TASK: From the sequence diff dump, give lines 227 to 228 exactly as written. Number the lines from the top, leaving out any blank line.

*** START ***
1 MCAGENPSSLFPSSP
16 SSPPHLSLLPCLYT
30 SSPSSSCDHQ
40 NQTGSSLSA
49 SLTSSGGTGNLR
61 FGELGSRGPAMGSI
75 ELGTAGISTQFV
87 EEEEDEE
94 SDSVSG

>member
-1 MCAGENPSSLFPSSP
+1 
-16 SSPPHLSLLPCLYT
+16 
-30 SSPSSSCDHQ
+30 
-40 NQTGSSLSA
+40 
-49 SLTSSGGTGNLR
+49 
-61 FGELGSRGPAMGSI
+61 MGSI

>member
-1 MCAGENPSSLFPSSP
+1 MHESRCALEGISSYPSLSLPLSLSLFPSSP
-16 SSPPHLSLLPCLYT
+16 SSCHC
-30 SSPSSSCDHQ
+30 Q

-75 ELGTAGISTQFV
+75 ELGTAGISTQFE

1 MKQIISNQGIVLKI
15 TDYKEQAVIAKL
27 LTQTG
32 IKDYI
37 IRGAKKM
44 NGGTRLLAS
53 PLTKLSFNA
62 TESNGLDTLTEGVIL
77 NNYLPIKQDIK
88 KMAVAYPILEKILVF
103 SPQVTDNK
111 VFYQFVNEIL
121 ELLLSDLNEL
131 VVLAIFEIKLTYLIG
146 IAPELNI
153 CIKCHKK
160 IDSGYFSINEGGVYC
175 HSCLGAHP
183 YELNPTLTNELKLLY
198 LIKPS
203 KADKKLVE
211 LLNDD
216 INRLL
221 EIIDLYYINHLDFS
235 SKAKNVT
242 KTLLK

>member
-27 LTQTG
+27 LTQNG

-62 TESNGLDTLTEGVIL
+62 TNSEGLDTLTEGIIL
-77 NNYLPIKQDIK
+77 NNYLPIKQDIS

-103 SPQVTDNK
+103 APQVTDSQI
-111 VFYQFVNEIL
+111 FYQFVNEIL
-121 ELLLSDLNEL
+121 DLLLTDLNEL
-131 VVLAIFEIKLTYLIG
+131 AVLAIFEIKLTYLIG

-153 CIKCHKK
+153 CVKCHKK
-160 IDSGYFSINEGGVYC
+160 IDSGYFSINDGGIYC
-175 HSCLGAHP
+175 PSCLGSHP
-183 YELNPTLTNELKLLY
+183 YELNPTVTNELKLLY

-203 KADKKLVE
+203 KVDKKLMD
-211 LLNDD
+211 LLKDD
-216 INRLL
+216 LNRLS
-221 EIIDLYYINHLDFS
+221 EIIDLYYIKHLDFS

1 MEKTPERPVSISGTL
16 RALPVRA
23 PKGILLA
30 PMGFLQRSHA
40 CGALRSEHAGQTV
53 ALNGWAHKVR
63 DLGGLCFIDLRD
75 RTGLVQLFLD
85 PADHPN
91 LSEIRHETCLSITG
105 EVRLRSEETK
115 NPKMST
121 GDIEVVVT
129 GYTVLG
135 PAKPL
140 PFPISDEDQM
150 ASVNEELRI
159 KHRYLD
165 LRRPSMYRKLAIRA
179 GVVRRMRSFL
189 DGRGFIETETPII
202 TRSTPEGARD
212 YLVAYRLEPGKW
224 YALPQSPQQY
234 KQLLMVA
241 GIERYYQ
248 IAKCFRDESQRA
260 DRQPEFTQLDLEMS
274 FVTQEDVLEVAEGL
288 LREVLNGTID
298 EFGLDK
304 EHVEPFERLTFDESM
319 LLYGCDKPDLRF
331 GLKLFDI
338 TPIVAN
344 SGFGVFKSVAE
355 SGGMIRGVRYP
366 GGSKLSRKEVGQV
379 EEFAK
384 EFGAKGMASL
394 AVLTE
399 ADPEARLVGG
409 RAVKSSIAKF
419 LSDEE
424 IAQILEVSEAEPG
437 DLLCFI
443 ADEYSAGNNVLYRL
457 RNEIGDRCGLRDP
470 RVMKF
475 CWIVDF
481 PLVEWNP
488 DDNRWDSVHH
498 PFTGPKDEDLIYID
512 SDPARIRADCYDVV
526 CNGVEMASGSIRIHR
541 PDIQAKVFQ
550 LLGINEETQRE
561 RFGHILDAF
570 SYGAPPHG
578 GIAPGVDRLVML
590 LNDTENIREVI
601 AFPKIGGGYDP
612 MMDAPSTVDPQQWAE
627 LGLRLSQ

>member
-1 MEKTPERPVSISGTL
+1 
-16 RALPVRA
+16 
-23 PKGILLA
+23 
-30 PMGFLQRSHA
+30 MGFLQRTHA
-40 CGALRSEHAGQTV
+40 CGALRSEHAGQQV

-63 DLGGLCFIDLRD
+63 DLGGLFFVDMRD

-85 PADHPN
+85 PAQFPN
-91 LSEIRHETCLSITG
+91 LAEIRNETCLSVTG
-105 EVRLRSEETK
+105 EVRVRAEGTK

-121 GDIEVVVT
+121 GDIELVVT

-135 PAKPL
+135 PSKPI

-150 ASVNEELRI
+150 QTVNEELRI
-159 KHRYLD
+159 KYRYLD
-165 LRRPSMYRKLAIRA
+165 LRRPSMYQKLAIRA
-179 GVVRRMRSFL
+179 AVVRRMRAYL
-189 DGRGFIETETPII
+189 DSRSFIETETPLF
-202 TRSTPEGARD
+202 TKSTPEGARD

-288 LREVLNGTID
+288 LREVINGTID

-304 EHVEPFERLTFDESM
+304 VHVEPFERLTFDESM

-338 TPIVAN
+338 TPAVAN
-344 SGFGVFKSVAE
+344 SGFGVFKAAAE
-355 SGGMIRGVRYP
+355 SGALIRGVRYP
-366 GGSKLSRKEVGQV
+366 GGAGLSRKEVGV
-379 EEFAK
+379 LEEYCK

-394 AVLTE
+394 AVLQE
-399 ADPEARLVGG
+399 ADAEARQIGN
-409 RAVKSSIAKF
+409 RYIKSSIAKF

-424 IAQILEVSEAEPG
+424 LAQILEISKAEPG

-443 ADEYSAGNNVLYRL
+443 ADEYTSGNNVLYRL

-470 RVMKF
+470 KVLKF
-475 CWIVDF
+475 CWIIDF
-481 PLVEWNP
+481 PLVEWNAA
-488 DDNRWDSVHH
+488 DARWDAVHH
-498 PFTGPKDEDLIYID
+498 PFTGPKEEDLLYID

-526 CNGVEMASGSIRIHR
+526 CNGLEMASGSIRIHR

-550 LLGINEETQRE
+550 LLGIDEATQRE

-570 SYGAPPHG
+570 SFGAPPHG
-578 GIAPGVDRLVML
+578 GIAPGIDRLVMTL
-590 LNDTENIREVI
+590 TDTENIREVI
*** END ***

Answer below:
+570 SFGAPPHG
-578 GIAPGVDRLVML